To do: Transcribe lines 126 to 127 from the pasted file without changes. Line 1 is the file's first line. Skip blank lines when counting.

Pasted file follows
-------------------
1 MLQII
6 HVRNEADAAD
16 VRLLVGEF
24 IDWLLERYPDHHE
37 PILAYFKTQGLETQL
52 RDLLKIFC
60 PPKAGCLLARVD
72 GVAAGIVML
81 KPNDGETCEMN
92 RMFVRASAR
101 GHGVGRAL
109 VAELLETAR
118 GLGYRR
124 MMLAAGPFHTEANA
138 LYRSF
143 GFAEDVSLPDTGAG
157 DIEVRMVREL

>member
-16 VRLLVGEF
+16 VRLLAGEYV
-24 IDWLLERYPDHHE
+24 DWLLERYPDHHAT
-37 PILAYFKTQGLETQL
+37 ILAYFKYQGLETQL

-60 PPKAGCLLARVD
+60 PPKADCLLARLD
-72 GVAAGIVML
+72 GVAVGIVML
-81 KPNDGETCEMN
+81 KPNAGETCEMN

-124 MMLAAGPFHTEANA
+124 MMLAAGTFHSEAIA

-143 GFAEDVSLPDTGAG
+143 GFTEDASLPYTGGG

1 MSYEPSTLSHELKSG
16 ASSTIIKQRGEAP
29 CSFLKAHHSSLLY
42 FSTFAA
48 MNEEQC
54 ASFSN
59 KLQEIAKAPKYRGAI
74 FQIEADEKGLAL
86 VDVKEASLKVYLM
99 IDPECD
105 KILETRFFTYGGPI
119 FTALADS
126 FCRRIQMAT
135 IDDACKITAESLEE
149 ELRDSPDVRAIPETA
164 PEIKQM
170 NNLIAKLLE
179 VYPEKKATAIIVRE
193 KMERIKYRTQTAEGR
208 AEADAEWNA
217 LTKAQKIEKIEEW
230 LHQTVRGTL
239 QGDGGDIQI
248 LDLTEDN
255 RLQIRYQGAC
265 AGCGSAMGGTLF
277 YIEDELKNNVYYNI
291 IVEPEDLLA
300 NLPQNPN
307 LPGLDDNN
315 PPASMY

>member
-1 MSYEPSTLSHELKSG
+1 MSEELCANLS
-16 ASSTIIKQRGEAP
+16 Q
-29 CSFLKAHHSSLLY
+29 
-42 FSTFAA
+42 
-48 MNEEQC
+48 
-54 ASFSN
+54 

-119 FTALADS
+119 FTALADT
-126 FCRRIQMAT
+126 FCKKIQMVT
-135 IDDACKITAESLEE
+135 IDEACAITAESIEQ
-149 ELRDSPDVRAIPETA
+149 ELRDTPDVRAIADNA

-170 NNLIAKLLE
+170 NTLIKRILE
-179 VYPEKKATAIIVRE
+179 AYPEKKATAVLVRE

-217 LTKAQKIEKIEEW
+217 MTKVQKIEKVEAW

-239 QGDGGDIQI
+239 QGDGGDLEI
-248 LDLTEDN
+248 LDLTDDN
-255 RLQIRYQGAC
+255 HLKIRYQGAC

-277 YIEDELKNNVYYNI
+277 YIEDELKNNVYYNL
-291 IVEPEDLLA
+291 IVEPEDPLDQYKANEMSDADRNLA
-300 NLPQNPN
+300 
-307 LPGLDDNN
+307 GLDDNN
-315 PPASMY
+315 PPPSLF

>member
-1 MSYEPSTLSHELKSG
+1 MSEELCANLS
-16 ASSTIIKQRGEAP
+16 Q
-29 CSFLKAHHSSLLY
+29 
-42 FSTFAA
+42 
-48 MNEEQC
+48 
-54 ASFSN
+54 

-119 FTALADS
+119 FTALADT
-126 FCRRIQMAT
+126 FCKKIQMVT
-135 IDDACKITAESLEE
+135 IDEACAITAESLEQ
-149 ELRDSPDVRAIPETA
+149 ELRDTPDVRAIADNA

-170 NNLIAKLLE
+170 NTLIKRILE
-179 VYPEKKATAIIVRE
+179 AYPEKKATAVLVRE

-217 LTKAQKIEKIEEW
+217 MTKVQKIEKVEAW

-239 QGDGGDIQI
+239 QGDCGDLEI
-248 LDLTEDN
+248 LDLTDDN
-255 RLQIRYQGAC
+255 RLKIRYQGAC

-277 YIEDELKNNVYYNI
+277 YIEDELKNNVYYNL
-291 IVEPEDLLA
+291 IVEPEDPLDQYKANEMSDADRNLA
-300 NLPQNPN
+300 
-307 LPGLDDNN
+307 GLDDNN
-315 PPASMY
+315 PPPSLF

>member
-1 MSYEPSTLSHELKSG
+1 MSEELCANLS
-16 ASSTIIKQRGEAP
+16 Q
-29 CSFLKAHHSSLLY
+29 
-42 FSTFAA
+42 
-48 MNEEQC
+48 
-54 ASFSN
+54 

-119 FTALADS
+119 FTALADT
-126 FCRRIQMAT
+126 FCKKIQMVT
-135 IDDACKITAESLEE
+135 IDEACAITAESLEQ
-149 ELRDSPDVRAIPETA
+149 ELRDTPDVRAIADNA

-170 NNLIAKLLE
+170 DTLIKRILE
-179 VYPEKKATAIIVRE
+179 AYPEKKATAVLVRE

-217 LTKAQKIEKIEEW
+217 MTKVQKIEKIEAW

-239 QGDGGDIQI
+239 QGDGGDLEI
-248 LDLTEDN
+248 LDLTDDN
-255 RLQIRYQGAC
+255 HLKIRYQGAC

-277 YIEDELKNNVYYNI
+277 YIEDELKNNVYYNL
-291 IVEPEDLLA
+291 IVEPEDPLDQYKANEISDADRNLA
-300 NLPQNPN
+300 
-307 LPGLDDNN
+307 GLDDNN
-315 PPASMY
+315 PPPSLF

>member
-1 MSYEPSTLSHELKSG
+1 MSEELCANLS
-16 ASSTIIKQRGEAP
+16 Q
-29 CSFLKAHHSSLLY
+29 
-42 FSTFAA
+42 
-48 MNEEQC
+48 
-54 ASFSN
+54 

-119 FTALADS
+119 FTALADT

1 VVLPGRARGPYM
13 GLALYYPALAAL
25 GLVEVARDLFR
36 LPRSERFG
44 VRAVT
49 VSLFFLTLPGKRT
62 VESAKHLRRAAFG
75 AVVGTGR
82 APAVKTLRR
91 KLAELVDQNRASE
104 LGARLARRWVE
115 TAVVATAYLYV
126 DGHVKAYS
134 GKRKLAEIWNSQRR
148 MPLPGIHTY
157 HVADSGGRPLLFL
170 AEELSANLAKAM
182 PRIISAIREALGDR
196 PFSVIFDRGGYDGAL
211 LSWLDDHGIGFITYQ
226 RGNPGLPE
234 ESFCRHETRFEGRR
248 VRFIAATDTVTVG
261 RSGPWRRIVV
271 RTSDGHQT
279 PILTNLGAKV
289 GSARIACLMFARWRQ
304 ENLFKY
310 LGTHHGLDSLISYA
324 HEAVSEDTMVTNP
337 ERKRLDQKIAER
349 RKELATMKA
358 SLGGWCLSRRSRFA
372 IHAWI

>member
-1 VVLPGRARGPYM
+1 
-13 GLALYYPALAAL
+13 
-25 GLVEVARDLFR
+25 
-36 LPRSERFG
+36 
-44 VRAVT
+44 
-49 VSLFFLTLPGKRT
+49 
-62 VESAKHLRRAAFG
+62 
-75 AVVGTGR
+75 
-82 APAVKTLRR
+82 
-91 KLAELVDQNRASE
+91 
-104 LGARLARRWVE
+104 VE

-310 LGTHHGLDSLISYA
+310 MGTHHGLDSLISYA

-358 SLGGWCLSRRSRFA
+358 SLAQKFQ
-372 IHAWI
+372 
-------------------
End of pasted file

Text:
-135 IDDACKITAESLEE
+135 IDEACAITAESLEQ